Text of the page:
The rigging demo conducted by Rossy Ross from Pro Climb on Wednesday 27 February highlighted the rapid changes and developments currently taking place in the tree rigging market. Reg Coates dual RC-3002 from Stein Safety attracted plenty of attention and the 'live' lifting and lowering demonstration using the GRCS was probably a New Zealand first.
In terms of friction devices, the humble Port-A-Wrap has long dominated the New Zealand tree rigging market. Now arborists have a complete range of lowering and lifting devices available, each with their own benefits and limitations. Enhanced safety and increased productivity and efficiency are the driving factors behind the design of these new lowering devices. However, to accrue all the benefits of using this equipment arborists will need a thorough understanding of the dynamics involved in tree rigging.The requirement for rigging training is not something new. Many arborists havegained their rigging knowledge purely by trial and error. Considering the risks involved this method of learning appears somewhat foolhardy.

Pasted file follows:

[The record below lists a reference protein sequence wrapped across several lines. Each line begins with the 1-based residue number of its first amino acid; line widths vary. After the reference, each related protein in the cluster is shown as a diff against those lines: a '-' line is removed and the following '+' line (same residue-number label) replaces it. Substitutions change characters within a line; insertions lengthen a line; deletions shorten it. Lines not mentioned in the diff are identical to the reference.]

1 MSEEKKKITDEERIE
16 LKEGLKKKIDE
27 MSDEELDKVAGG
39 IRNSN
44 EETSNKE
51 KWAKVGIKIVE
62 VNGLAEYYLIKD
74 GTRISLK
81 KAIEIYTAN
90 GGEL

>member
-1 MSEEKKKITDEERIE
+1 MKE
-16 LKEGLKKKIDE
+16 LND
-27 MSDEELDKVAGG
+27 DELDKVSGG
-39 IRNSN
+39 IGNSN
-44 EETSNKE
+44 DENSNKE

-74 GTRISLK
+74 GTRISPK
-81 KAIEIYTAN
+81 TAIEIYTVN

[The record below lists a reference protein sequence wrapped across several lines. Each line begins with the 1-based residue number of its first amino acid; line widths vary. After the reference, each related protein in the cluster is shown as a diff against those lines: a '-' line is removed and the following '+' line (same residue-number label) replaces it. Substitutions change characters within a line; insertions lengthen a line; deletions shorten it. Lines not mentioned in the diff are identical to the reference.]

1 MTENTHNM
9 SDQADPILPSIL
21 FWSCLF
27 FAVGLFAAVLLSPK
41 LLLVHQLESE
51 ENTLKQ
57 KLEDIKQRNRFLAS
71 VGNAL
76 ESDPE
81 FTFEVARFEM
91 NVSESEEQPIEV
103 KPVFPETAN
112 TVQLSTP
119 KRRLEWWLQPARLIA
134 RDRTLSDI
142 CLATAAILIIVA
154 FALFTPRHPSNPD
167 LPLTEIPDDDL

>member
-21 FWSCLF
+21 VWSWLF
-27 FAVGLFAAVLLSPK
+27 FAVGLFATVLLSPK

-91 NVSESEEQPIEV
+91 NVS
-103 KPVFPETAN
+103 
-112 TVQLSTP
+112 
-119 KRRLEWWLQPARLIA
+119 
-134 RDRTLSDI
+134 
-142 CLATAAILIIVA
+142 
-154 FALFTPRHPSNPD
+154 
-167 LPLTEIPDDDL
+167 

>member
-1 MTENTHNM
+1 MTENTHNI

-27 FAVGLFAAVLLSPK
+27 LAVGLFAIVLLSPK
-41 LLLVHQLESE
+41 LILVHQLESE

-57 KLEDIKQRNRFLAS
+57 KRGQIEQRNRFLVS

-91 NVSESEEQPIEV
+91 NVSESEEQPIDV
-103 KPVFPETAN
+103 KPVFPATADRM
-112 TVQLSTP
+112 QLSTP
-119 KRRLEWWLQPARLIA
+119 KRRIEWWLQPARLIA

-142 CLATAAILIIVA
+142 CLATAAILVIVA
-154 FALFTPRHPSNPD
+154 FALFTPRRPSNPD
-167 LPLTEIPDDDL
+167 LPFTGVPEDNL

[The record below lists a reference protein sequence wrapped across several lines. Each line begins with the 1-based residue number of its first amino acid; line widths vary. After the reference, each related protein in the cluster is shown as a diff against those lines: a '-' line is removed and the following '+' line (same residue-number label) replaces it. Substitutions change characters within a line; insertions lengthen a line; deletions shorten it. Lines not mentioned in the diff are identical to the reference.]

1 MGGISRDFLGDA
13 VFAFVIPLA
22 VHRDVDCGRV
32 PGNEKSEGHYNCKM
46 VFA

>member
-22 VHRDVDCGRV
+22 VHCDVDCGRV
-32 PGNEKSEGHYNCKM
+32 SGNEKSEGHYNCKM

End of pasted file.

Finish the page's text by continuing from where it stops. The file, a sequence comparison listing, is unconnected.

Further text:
While the addition of new equipment to the market highlights the need for correct training even the old 'tried and true' methods sometimes produce unexpectedresults. Check out the video below. It features Malcolm Shaw from Norton Tree Services getting a good 'ol shake at the top of a dismantled Norfolk Pine.
The Tenex line used to rig down the Norfolk's crown flattened hard under load on the Port-A-Wrap, pinching the line momentarily against the bar. The loadslowed too quickly and sent the excess energy into the 40 meter stem. Witness the ride it produced for Malcolm!